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heirloom·modern: Macaroni Maruzze With Blueberries

10 Jul

For my second installment of heirloom·modern, I found a recipe that allows me to, yet again, play with my fruit. It’s been very hard to find recipes that do not require cooking in vintage cookbooks. At first I thought I’d just be able to make a bunch of salads, but as the Times noted yesterday, the idea of the salad has changed significantly over the past five decades or so. I simply refuse to make any “salad” the requires the use of jello or pudding. Not to judge, but it’s just plain wrong.

So, when the world throws you a bunch of gelatin-enhanced salads, it’s best to ignore them completely and look for another recipe that is easily adapted to a low heat cooking solution. Luckily I found just such a meal in a wonderful old cookbook published in 1966.

Macaroni Maruzze With Blueberries

(Adapted from Feasts For All Seasons by Roy Andries de Groot)

This absolutely unique and delightful cookbook is divided into cooking for the seasons and gives wonderful detailed lists of what fish, meats, vegetables and fruits will be available at market. The entire de Groot family (including the family’s seeing eye dog (Mr. de Groot was hurt in the Blitz and later went blind)) contributed to the recipes.

A later book by Mr. de Groot, Recipes From The Auberge Of The Flowering Hearth, describes a trip he made to France where food was cooked with the seasons and is said to have influenced a generation of famous American chefs (including Chez Panisse’s Alice Waters). Apparently I’ve been living in a cave somewhere because this guy was seriously influential.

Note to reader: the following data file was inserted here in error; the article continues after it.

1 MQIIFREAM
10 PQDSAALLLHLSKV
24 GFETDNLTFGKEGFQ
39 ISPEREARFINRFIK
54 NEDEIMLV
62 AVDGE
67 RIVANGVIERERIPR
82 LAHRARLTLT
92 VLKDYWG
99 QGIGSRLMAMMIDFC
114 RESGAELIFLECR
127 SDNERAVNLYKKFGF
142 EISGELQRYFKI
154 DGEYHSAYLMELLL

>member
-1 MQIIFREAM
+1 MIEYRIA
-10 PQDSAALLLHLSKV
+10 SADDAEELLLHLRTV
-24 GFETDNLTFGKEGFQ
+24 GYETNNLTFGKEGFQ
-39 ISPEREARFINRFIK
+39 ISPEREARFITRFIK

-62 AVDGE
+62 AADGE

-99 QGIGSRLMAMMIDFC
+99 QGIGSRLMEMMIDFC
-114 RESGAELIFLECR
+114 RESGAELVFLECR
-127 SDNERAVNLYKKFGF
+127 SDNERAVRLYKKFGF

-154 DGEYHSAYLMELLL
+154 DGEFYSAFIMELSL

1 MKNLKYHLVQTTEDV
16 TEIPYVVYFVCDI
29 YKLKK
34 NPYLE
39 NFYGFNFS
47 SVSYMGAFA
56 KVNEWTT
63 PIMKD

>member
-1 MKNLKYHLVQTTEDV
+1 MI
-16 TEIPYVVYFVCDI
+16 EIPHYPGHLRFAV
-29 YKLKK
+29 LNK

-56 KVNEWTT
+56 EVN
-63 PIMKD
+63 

This intriguing recipe comes from The Family Meals Of Spring and yet it asks you to cook the pasta for 20 minutes in a 350° oven. Now, maybe it’s just me, but if it’s hot enough for blueberries to be showing up in the markets, it’s also too hot to have the oven on for that long (at any temperature). So I decided to take a slightly different tact on this one.

Since I had such wonderful luck with the risotto method of cooking pasta last time it seemed logical (if a bit risky) to employ it here. I had only heard of it being used with rather small pastas, but I can now say that yes, it does work with slightly larger shapes.

I made one pretty significant mis-step in this meal. Rather than using the wine to deglaze the pan, I added it after I had already put the pasta in the pot. What I realized after I had done this was that the pasta was cooking in the boiling wine, so I had to quickly add the stock, crank the heat down, cover the pot and allow the shells to cook. Unfortunately this imparted a raw wine flavor to the finished dish that wasn’t awful but was in the end a wee bit distracting.

So would I make this pasta again? Yes. It is delicious, gorgeous and very, very unique! I would love to make it for a dinner party to serve alongside a roasted duck or goose. I think in winter it would be a lovely dish if you replaced the blueberries with cranberries. This is definitely a keeper.

Oh, and for those in NYC (or any other city with insane real estate prices) I wanted to share this note I found nestled within the pages of this book:

49 St. E. Charming floor-thu overlooking Turtle Bay Gdns — Sublet early June – mid Sept. $300 mo. PL 3 – 7686


Head below the jump for my adaptation of Roy Andries de Groot’s Macaroni Maruzze With Blueberries.

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